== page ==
Translation of white-shoe in Spanish:


Pronunciation /ˈ(h)waɪtˌʃu/



  • 1

    de la clase privilegiada, blanca, anglosajona y protestante
    • So are white-shoe, Old Economy outfits like consulting firm McKinsey, Deutsche Bank, and Hughes Aircraft.
    • First, it began to race after rich clients with the acquisition of white-shoe wealth manager U.S. Trust, for $3.2 billion in 2000.
    • He got his start at G.H. Walker & Co., the white-shoe bank run by President George H.W. Bush's uncle.
    • But perhaps the worst insult, at least to the profession's traditional elite, is the suggestion that you can find white-shoe law firms in - of all places - Newark.
    • Unlike hot-money investors rushing in - and out - of emerging markets in search of a quick return, these white-shoe institutions say they're taking a longer-term view of Shanghai's real estate market.
    • The lawyers, the accountants, and the white-shoe brigade will do well.
    • They are trying to join the New Economy, outsourcing work to subcontractors and bringing in white-shoe consultants like McKinsey.
    • Your desk reveals more about your personality than you might think, even if you work in a white-shoe law firm that frowns on personal expression.
    • Suddenly bars began to drop: in formerly restricted neighborhoods, in previously elite country and city clubs, in once white-shoe bank, law, and investment firms.
    • Symbols of the excesses of the white-shoe brigade may be kitsch and amusing, but are indicative of a society where development was pursued for the good of a few.
    • It has been long known as a patrician, white-shoe firm with an air so understated and secretive that at least one former exec likened it to working at the CIA.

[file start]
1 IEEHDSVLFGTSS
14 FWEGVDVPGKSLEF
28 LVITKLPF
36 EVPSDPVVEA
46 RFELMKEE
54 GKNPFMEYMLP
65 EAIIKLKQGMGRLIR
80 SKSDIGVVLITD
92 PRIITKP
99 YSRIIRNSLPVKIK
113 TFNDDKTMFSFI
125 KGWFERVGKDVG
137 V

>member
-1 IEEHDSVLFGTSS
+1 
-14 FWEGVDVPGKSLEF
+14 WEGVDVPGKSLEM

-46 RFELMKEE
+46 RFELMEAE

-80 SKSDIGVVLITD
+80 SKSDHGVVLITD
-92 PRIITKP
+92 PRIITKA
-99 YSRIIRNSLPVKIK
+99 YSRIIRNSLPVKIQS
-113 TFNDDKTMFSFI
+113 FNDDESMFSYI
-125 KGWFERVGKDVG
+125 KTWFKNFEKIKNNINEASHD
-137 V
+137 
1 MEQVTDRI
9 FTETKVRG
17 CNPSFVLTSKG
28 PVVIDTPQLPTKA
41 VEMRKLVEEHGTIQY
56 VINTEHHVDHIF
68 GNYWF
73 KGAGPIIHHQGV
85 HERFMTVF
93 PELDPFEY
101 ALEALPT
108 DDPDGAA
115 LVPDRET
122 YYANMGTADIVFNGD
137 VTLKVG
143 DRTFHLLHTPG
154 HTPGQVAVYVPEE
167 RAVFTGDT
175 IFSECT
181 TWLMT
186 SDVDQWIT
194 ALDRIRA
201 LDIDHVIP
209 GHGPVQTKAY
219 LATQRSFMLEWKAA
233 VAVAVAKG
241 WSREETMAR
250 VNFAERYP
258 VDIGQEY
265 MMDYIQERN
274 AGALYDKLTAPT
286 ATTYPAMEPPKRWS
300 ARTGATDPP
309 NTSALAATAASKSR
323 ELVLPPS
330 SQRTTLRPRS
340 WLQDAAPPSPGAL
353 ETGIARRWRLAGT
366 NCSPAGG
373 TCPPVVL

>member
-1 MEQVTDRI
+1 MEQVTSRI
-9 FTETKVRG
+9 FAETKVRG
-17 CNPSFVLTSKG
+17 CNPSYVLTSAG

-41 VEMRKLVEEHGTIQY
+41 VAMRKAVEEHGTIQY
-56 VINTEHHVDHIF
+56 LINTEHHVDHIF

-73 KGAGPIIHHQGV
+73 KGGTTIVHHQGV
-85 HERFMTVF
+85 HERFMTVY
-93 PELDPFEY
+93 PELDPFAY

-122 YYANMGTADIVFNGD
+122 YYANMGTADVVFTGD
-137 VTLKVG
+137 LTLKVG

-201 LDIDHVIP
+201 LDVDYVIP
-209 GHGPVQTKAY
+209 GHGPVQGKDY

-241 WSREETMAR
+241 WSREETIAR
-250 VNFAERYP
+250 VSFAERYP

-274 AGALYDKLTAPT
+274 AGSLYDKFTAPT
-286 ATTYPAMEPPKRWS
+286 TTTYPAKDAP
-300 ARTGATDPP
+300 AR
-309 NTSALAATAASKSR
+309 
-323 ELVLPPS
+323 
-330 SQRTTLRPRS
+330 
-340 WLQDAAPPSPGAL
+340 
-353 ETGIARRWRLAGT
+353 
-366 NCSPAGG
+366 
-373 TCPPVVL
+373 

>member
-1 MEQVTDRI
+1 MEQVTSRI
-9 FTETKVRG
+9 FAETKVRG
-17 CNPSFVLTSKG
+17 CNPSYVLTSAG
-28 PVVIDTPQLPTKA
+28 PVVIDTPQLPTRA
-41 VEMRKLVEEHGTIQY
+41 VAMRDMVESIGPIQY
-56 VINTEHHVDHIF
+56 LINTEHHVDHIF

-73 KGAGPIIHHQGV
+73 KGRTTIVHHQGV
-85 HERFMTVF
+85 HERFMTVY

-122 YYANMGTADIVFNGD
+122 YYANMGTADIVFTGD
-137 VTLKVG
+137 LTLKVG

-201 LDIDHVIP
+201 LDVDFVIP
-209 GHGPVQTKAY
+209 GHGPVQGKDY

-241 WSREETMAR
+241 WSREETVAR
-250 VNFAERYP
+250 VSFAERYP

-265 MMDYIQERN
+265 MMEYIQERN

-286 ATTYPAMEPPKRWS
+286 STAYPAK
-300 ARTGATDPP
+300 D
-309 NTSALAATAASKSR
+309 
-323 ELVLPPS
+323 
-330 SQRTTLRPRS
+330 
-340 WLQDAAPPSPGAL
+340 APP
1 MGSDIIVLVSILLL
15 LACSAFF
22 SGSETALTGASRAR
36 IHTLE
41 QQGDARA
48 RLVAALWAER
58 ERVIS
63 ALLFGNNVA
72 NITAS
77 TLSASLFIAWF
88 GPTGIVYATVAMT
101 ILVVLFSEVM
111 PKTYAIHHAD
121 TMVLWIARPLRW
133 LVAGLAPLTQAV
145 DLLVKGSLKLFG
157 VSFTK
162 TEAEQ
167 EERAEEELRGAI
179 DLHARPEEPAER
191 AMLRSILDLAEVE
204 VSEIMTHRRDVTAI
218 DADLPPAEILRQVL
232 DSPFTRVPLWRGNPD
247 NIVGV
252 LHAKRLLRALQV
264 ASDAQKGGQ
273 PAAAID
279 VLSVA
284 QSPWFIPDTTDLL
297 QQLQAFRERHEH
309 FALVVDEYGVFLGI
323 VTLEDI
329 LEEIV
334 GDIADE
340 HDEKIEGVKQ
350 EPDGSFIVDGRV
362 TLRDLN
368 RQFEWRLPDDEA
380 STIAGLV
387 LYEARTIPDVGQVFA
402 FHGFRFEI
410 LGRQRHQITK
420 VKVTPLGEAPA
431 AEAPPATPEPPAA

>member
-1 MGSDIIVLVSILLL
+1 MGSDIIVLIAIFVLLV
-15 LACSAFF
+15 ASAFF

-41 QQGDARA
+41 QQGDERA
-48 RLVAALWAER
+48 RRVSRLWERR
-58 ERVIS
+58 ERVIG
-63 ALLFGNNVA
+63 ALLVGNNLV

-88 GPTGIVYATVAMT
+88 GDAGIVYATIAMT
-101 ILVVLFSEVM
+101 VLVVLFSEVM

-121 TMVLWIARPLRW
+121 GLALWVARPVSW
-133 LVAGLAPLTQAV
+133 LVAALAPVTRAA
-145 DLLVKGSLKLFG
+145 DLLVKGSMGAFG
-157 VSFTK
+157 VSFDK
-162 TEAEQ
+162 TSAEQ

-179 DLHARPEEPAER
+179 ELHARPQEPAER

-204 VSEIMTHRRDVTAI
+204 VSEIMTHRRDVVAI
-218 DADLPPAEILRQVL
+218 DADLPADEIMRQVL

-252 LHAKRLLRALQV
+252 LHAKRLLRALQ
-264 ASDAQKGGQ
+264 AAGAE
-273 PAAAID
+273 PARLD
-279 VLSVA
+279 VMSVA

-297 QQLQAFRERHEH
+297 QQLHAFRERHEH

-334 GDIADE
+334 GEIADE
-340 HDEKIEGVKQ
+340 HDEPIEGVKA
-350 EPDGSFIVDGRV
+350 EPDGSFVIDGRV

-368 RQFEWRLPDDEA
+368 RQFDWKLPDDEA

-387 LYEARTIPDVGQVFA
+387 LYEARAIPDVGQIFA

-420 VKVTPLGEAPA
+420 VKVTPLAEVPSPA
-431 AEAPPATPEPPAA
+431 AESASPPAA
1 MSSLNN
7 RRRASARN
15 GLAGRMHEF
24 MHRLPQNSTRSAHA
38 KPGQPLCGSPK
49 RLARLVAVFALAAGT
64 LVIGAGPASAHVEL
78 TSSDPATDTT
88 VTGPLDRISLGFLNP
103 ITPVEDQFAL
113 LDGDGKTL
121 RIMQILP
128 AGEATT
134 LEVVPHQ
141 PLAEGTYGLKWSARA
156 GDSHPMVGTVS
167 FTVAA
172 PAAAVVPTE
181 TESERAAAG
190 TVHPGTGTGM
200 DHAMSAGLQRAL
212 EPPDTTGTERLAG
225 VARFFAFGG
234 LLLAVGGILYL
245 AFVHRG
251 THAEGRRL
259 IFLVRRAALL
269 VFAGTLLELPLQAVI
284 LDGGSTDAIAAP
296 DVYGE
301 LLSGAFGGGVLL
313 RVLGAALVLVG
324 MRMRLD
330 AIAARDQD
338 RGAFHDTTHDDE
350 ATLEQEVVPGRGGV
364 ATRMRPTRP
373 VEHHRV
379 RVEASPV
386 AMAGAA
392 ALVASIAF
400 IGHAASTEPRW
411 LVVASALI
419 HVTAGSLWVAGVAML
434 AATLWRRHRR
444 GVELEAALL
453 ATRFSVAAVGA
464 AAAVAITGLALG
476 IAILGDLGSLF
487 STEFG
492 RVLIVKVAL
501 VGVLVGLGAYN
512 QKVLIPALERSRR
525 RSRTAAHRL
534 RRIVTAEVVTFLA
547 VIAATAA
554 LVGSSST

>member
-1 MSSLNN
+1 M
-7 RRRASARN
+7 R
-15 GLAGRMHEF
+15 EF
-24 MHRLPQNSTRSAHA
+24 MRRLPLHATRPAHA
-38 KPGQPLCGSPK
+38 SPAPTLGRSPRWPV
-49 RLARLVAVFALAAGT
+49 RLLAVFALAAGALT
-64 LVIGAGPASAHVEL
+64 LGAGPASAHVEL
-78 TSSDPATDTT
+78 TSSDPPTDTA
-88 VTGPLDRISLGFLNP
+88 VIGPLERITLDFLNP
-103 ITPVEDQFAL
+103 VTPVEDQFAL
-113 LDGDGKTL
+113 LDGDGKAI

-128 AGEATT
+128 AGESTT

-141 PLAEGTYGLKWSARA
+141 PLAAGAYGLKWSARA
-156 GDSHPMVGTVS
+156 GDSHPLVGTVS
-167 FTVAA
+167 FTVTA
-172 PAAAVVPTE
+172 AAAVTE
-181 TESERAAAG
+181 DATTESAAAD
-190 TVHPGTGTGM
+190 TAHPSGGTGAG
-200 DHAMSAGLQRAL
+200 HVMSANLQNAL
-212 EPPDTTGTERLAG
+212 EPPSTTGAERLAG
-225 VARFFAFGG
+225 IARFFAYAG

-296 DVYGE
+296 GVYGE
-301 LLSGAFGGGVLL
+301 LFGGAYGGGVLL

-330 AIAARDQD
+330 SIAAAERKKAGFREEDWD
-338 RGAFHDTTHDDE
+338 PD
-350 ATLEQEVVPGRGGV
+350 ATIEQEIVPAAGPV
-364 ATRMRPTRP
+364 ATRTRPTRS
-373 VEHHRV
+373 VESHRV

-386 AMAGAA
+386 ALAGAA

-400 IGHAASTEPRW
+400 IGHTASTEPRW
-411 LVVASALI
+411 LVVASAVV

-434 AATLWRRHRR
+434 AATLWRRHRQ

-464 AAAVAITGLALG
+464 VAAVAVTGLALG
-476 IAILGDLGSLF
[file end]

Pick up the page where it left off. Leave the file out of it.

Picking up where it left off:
• Tensions inside the firm mounted as some of the firm's white-shoe bankers worried that CEO Purcell would grasp at any deal.
    • Perhaps his biggest coup was to obtain the ostensibly pro bono services of the white-shoe law firm Simpson Thacher and Bartlett.
    • As close to a white-shoe firm as you get down the Jersey shore - because even criminals needs real estate attorneys.
    • He says that an ‘international white-shoe corporate brigade’, based in Queensland, want to start up food irradiation again.
    • A few years back he went to Boston's venerable white-shoe law firm, Palmer and Dodge.
    • The modern definition of white-shoe is more difficult to pin down.
    • In my youth, the conventional wisdom was that he was a white-shoe number-cruncher who couldn't admit he had made a mistake.
    • His father and grandfather, investment bankers at old white-shoe firms, both had high reputations, but erosion soon set in.
    • Of course, every booming economy has not only its white-shoe financiers but also its lowly offshore workers.